Archive for the 'House and home' Category

A new tradition emerges

Almost every weekday I get off the bus and walk home, a matter of some ten or eleven blocks. I use this time to shift gears from a pragmatic, goal oriented, get-stuff-done mindset to an emotionally connective mindset and to center down and prepare for the draining of my last reserves of mental energy. Most days, Angela will be making dinner, and will need me to draw the barbarians away from their siege of the kitchen, where until I get there she often does her work moving one leg between the oven, the sink, and the refrigerator while pivoting on the one Millie’s hanging on.

Last May. The prospect of the fortunate man as he approaches his castle.

For the past year or two it has been my habit to call the house a few blocks before I turn the corner at the bottom of our hill and let Angela know that she can send Mara out. Mara runs out of the house, often without shoes or a coat no matter what it’s doing out, and runs down the hill to meet me. The rule is, she has to wait until she sees me turn the corner before she can come down the street.

When she was a little younger she ran all the way, her hair flapping from side to side and her flip-flops or her bare feet or her sparkly princess dress-up shoes slapping the sidewalk, and hit me with all her force. I had to brace myself to absorb her momentum and lift her into a swinging circle. Then I would set her down and we would walk up the hill while she told me whatever it was that she could hardly wait to tell me all day; they had donuts, she had a playdate with Gwyneth or Lily; she started her swimming lessons; the lady at the store gave her a sticker; one of the cats got out or threw up. It has always been my favorite part of the day.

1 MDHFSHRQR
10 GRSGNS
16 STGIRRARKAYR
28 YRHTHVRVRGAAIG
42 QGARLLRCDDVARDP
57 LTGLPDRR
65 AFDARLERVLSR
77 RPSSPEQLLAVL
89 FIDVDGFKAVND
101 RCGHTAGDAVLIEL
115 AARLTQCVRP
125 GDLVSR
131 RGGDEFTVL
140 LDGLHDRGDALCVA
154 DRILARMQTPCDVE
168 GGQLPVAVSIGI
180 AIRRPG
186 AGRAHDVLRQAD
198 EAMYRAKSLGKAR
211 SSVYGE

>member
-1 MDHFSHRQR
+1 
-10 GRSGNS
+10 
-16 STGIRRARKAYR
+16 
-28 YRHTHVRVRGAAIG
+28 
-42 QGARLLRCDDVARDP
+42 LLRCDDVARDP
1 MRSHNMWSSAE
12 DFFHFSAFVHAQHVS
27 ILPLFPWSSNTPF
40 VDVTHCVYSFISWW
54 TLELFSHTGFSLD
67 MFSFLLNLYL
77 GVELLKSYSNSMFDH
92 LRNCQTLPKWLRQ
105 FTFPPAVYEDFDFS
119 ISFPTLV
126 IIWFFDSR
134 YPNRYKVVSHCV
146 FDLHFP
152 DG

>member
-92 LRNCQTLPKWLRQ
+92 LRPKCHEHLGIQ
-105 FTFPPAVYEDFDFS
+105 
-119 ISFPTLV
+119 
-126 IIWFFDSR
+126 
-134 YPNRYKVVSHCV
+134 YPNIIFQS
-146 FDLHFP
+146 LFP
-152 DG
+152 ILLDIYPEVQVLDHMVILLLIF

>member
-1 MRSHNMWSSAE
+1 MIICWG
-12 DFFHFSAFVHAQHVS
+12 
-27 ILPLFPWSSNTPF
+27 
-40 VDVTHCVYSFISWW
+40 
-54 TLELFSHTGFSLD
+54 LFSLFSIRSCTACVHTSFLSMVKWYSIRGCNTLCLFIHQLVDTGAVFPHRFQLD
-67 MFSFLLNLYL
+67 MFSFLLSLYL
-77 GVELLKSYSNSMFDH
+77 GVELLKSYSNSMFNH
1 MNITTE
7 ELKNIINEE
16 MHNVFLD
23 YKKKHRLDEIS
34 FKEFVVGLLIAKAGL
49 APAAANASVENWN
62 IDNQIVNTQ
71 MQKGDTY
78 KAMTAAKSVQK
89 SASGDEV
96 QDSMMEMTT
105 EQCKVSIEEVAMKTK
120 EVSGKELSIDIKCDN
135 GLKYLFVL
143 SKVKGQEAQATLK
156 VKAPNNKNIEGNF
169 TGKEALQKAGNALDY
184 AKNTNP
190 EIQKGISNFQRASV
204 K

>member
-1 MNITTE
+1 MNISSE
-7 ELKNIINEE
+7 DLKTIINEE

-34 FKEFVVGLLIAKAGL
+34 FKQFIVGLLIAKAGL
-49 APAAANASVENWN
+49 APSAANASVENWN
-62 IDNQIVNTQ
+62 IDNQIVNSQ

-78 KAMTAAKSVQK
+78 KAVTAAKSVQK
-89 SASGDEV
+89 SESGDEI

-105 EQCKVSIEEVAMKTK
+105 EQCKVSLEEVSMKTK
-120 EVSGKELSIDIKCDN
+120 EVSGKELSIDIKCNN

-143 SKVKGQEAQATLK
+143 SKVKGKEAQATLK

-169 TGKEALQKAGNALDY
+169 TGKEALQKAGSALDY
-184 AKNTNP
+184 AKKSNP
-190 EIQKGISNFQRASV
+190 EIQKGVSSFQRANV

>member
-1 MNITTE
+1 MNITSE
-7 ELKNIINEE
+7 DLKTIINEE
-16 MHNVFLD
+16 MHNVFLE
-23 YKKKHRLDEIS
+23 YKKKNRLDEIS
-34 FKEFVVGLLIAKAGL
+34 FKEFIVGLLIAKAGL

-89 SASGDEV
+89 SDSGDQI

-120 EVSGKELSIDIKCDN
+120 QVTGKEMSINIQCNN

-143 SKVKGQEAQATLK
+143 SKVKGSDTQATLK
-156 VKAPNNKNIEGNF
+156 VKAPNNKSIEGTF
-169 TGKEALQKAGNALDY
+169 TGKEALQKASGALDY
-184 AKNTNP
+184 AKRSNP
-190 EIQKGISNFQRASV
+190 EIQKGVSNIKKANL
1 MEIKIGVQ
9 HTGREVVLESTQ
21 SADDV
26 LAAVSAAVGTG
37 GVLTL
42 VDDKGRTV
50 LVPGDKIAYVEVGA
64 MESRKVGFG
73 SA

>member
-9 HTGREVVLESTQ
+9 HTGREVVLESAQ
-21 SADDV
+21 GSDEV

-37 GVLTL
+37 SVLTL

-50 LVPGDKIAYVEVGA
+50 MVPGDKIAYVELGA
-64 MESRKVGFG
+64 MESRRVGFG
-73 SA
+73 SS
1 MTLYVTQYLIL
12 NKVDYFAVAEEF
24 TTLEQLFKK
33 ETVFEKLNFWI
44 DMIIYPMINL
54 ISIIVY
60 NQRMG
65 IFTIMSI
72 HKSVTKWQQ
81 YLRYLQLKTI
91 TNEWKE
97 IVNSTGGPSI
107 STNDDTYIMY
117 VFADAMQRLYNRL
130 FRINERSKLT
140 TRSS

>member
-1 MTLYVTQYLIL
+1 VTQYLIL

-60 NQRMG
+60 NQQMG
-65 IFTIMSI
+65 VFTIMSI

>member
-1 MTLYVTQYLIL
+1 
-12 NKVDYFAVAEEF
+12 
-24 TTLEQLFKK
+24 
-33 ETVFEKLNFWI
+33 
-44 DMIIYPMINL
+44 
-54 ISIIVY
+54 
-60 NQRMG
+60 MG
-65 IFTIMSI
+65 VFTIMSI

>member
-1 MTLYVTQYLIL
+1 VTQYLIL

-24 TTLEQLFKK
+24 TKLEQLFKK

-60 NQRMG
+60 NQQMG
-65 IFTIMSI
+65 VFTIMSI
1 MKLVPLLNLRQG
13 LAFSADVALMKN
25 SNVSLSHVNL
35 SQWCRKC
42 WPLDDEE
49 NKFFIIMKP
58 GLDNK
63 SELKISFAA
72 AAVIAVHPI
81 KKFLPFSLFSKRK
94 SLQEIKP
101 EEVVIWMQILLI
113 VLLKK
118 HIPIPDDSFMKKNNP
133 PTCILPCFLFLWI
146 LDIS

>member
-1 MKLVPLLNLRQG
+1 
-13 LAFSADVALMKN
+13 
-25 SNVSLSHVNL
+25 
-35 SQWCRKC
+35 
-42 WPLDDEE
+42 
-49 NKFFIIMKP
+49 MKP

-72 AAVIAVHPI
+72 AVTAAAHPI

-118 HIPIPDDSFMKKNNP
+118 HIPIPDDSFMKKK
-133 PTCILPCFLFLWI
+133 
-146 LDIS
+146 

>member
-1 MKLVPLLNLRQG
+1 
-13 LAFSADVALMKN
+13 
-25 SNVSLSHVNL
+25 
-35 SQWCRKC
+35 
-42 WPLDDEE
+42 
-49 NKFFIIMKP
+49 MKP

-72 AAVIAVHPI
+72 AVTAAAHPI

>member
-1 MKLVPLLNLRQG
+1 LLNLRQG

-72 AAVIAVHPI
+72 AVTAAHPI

Over the past year Mara has gradually stopped running all the way. Sometimes she peters out a few yards in front of me, and sometimes a nice rock or a catkin or an autumn leaf on the sidewalk will arrest her downward career completely. For Millie’s part, ever since she learned to walk she is always in the living room waiting for us when Mara and I walk in, waiting with that full-faced smile. She hugs me or hands me something or points at something and says her word for it, and then having performed her welcoming routine she runs off at full throttle to the kitchen and Mommy.

The power of the forefinger discovered.

Lately a new thing is happening. On a few of those nicer days, Angela brought both girls out to meet me. Mara would be running ahead, and Millie would be on her own feet — she insists on walking, and by now she knows that I am out there somewhere, approaching. Daddy returns. Those few outings have engendered in Millie a dissatisfaction with simply waiting inside while Mara runs off out of sight of the big picture window. She now wants to come out, too, and she doesn’t want to come right back into the house. She wants to “mack”, which means walk.

As tired as I am and as eager as I am to get into the house and change into my playclothes and pour me a cuppa joe, I cannot resist Millie’s tugging on my arm. “Mack”, she says. “Mack”. So for the last couple of evenings, Angela has gone back inside to prepare dinner and make me a cuppa (taking my heavy backpack into the house with her, the dear), and I have let Millie drag Mara and me up to the top of our hill.